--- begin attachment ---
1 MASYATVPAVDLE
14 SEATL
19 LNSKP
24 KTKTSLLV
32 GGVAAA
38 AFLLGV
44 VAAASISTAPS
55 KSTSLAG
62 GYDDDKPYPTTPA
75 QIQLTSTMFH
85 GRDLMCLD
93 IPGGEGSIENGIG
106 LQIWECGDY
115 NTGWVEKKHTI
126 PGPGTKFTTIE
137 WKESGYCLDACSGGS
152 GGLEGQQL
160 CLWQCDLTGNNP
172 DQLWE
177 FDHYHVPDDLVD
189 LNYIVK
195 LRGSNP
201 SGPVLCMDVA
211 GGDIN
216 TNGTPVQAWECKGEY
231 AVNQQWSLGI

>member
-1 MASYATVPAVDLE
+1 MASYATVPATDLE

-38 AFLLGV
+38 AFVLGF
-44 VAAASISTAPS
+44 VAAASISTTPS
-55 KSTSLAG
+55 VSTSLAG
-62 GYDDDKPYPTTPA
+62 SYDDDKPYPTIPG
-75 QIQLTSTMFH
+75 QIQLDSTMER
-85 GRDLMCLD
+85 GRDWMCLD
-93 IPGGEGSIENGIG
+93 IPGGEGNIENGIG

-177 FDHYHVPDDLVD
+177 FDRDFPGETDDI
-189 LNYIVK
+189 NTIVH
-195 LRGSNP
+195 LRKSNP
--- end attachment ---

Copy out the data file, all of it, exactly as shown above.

1 MASYATVPAVDLE
14 SEATL
19 LNSKP
24 KTKTSLLV
32 GGVAAA
38 AFLLGV
44 VAAASISTAPS
55 KSTSLAG
62 GYDDDKPYPTTPA
75 QIQLTSTMFH
85 GRDLMCLD
93 IPGGEGSIENGIG
106 LQIWECGDY
115 NTGWVEKKHTI
126 PGPGTKFTTIE
137 WKESGYCLDACSGGS
152 GGLEGQQL
160 CLWQCDLTGNNP
172 DQLWE
177 FDHYHVPDDLVD
189 LNYIVK
195 LRGSNP
201 SGPVLCMDVA
211 GGDIN
216 TNGTPVQAWECKGEY
231 AVNQQWSLGI

>member
-1 MASYATVPAVDLE
+1 MASYATVPATDLE

-38 AFLLGV
+38 AFVLGF
-44 VAAASISTAPS
+44 VAAASISTTPS
-55 KSTSLAG
+55 VSTSLAG
-62 GYDDDKPYPTTPA
+62 SYDDDKPYPTIPG
-75 QIQLTSTMFH
+75 QIQLDSTMER
-85 GRDLMCLD
+85 GRDWMCLD
-93 IPGGEGSIENGIG
+93 IPGGEGNIENGIG

-177 FDHYHVPDDLVD
+177 FDRDFPGETDDI
-189 LNYIVK
+189 NTIVH
-195 LRGSNP
+195 LRKSNP